Forgiving comes with understanding.
Last thursday was a big day for our class in ES11 (Engineering Science 11). It was our oral comprehensive exam. As usual, it had a twist. Only one from the group had to report and his score will be the group’s score.
We were already outside and any minute one of our names will be called. We were laughing at the lobby, as we tried to fight the nightmare of carrying the group’s grade, as opposed to showing the feeling of the unnerving situation we were in. The other group has finished their report and Owen, my special groupmate since we named our group “Where is Owen?” for his long absence, was called. We cheered him up.
So there was just the three of us. We tried to talk about happy things. Feeling the gloomy ambience.
Our professor called us to enter the reporting room. We maintained the jovial atmosphere amidst the formality of the situation. Again, we cheered Owen’s spirit.
He reported the solution to the problem, as if it was just an ordinary problem and burden you have. I know that he tried to answer it with his utmost capabilities, but he made wrong assumptions on trying to solve the problem. His solution began to be troublesome when our professor pointed out his error. I also began to be baffled.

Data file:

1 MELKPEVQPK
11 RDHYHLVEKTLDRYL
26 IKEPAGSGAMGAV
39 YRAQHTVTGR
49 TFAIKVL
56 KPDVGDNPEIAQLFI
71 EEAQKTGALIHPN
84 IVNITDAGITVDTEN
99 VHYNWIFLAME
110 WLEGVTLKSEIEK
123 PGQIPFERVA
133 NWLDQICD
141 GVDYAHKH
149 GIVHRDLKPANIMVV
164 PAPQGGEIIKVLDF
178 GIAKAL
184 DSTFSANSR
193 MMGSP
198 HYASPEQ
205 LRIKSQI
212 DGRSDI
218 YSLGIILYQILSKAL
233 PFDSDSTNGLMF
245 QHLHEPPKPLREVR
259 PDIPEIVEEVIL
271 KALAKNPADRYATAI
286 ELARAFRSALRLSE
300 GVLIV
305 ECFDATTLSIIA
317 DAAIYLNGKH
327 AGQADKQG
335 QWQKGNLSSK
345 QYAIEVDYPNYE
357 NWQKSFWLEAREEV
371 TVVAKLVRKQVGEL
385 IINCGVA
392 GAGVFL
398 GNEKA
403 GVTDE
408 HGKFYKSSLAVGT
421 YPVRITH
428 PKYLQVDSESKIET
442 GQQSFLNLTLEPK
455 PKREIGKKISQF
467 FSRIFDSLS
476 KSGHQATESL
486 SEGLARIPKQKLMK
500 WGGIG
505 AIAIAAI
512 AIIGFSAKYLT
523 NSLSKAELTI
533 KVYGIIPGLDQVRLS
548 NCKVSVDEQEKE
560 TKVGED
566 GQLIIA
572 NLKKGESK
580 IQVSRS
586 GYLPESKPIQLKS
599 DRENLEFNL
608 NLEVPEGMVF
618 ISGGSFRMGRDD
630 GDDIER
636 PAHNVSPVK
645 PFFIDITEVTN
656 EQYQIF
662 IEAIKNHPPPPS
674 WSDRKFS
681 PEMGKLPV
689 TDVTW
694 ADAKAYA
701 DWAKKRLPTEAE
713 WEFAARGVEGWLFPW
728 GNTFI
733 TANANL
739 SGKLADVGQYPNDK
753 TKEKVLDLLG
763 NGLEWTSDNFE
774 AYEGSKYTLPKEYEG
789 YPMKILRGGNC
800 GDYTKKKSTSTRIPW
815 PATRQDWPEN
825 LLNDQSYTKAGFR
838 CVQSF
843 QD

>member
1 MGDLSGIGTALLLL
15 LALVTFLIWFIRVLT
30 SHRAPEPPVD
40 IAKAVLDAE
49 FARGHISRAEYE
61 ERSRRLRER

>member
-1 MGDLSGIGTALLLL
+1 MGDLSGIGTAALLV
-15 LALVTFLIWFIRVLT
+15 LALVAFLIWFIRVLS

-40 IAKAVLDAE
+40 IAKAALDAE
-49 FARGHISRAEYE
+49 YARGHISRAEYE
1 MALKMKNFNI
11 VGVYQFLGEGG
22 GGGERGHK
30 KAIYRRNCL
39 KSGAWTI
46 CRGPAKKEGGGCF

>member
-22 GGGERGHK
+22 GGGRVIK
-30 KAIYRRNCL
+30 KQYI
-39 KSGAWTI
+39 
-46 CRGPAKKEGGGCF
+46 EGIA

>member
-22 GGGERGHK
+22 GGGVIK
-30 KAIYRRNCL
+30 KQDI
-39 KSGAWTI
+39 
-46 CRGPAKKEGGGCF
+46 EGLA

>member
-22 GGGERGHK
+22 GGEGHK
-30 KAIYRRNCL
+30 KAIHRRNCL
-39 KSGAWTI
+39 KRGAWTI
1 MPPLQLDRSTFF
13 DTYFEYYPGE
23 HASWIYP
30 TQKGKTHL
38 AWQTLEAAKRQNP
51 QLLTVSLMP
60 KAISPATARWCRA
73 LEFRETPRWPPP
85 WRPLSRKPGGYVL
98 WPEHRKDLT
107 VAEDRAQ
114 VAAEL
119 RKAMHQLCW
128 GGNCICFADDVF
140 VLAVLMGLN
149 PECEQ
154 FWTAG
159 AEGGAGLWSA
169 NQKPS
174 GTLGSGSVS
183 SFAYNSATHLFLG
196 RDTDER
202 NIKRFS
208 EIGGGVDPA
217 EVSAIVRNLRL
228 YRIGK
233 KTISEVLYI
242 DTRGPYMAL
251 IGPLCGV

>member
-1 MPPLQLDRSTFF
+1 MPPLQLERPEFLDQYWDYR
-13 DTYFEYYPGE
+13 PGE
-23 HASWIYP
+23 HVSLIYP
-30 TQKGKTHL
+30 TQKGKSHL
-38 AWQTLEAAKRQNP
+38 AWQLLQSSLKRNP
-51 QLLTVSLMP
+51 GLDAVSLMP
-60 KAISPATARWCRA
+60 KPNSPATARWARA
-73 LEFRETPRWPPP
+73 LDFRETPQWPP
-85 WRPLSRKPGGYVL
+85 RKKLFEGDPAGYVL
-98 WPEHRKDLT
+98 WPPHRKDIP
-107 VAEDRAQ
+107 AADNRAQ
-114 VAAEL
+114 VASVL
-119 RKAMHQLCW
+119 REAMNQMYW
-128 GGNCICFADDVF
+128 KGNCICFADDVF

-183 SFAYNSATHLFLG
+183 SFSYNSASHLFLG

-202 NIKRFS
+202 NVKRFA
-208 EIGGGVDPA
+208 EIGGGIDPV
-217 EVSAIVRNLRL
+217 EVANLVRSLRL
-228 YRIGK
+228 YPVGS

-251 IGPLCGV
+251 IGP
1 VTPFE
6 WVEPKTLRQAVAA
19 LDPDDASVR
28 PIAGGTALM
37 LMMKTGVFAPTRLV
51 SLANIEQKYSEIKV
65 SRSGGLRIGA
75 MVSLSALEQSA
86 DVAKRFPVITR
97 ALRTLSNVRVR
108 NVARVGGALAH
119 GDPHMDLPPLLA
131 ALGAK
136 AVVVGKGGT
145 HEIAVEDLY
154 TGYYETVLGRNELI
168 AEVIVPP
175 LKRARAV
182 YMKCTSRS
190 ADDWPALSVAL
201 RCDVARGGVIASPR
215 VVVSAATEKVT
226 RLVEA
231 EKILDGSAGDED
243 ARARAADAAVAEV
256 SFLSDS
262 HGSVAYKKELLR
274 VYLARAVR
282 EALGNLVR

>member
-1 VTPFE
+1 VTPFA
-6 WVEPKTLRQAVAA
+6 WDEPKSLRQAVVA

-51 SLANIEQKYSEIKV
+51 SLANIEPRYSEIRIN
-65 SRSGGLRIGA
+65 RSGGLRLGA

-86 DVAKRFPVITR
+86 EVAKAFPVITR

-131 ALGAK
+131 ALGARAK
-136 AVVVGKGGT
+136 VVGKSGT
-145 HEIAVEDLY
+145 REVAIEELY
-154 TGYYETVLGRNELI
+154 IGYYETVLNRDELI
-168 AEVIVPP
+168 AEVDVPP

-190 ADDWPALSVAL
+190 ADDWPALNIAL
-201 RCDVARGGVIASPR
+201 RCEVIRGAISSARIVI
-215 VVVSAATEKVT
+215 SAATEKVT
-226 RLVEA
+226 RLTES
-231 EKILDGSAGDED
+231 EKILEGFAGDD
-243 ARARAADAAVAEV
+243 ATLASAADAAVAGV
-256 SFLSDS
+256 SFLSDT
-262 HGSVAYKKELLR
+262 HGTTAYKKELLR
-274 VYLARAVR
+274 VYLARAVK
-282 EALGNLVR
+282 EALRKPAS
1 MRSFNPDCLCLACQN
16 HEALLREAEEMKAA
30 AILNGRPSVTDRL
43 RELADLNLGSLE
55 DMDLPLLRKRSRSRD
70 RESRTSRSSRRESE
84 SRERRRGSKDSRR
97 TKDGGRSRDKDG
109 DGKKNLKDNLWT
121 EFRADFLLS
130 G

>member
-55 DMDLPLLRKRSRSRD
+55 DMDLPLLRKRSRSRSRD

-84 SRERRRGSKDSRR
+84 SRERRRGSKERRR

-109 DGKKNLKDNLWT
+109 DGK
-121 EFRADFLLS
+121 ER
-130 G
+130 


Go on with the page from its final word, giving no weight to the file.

After few minutes of mending his solution, our professor finally asked him to stop. He politely asked Owen to leave first the room. That puts again the ‘three’ of us in the room together with our professor.
“This is the bonus round. This is to test your capability to think before you act,” our professor said without emphasis.
“Minsan, we have to be competitive din,” this he said with emphasis and was repated thrice.
“Pag-usapan muna natin,” I was murmuring to my groupmates.
“1…2…” I can hear our professor.
“Pag-usapan muna natin to”
The one of my groupmates errandly ran to the ball and put his ring into it. Following him was my another groupmate. Following the bandwagon was me.
I don’t intend to push myself to be the protagonist of the story. It was just an ungrateful situation.
“You didn’t get it.”
When our professor said this, I was not really shocked. I expected it from him.
I had an answer to the bonus round. We could have answered it if the team had just had trust to the team. I was willing to lose for them, but the impulsive action made just left to whole team lost. I wish I could turn back time and blocked my groupmate from getting near the ball. I was not complacent with my answer. I should have been more confident to block them and making the team win.
I tried to hide my anxiety. I was obnoxious that time. I just tried to hide it. But rest has already come upon.